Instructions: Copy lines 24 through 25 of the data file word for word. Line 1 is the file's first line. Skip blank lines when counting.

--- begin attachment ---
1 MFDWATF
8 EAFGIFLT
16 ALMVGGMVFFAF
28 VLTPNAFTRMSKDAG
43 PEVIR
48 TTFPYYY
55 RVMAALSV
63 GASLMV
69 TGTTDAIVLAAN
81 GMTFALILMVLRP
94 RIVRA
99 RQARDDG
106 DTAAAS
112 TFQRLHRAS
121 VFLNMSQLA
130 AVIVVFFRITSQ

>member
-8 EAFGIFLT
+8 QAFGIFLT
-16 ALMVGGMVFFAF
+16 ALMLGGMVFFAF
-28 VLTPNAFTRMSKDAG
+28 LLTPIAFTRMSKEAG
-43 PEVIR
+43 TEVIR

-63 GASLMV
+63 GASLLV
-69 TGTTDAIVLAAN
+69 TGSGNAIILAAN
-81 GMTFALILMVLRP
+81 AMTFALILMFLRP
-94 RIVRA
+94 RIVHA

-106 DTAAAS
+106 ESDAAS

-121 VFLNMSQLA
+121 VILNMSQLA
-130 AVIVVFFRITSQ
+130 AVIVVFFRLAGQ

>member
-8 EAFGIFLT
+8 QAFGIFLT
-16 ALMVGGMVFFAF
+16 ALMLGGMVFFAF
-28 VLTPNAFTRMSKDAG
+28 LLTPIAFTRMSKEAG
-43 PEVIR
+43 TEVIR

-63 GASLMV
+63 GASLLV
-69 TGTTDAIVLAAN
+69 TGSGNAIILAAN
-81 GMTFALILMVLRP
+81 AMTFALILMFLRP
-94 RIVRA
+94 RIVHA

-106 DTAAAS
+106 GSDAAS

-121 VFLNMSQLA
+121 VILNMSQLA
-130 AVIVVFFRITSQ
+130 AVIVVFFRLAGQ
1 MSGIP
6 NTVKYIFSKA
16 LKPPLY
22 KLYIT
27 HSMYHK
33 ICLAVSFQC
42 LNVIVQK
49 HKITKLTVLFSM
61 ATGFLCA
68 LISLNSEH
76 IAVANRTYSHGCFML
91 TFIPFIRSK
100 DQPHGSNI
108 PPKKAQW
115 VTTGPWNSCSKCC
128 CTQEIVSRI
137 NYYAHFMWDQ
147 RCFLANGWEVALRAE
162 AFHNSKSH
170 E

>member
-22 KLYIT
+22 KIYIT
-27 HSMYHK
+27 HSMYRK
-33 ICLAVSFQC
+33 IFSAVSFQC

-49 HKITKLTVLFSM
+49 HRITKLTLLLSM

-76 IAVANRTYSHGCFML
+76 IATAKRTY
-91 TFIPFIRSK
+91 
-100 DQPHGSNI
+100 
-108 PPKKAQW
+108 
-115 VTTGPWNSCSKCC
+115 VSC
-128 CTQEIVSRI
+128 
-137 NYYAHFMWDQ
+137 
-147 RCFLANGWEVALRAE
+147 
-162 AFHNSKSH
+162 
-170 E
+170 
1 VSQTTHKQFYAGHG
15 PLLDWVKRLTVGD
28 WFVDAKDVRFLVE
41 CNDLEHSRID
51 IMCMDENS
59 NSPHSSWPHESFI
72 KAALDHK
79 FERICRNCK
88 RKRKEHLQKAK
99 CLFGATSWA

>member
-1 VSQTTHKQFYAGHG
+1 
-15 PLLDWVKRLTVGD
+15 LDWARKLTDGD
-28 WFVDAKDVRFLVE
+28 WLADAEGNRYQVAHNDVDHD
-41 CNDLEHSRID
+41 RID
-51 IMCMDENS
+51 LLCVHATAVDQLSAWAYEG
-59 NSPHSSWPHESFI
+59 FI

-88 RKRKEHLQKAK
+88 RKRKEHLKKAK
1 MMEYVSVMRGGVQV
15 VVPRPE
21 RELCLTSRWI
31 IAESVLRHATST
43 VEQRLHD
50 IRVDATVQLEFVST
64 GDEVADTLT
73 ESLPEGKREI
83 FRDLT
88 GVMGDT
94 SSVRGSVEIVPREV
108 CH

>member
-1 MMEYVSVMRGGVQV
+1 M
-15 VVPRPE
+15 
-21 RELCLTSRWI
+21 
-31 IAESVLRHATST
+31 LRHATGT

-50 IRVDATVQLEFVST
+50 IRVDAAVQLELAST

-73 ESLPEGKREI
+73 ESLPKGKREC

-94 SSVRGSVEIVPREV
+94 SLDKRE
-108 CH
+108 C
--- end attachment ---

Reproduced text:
-43 PEVIR
+43 TEVIR